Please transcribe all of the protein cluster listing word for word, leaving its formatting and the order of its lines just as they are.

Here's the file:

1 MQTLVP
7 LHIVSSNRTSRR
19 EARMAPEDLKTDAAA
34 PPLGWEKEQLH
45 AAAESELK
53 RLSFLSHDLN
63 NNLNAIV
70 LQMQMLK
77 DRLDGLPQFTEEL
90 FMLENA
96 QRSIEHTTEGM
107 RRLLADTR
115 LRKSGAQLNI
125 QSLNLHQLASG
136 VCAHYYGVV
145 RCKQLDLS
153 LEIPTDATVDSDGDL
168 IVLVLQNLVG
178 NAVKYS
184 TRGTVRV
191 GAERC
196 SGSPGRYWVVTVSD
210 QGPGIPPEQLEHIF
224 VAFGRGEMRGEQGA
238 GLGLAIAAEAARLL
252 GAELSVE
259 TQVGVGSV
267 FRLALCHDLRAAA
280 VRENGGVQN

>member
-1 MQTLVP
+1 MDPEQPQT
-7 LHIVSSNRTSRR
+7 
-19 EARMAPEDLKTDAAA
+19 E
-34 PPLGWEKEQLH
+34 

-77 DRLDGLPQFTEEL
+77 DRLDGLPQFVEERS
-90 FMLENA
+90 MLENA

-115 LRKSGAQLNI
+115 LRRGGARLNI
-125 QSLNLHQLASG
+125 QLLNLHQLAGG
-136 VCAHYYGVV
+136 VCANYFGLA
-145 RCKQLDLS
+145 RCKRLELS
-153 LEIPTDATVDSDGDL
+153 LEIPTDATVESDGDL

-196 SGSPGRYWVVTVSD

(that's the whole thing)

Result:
1 MQTLVP
7 LHIVSSNRTSRR
19 EARMAPEDLKTDAAA
34 PPLGWEKEQLH
45 AAAESELK
53 RLSFLSHDLN
63 NNLNAIV
70 LQMQMLK
77 DRLDGLPQFTEEL
90 FMLENA
96 QRSIEHTTEGM
107 RRLLADTR
115 LRKSGAQLNI
125 QSLNLHQLASG
136 VCAHYYGVV
145 RCKQLDLS
153 LEIPTDATVDSDGDL
168 IVLVLQNLVG
178 NAVKYS
184 TRGTVRV
191 GAERC
196 SGSPGRYWVVTVSD
210 QGPGIPPEQLEHIF
224 VAFGRGEMRGEQGA
238 GLGLAIAAEAARLL
252 GAELSVE
259 TQVGVGSV
267 FRLALCHDLRAAA
280 VRENGGVQN

>member
-1 MQTLVP
+1 MDPEQPQT
-7 LHIVSSNRTSRR
+7 
-19 EARMAPEDLKTDAAA
+19 E
-34 PPLGWEKEQLH
+34 

-77 DRLDGLPQFTEEL
+77 DRLDGLPQFVEERS
-90 FMLENA
+90 MLENA

-115 LRKSGAQLNI
+115 LRRGGARLNI
-125 QSLNLHQLASG
+125 QLLNLHQLAGG
-136 VCAHYYGVV
+136 VCANYFGLA
-145 RCKQLDLS
+145 RCKRLELS
-153 LEIPTDATVDSDGDL
+153 LEIPTDATVESDGDL

-196 SGSPGRYWVVTVSD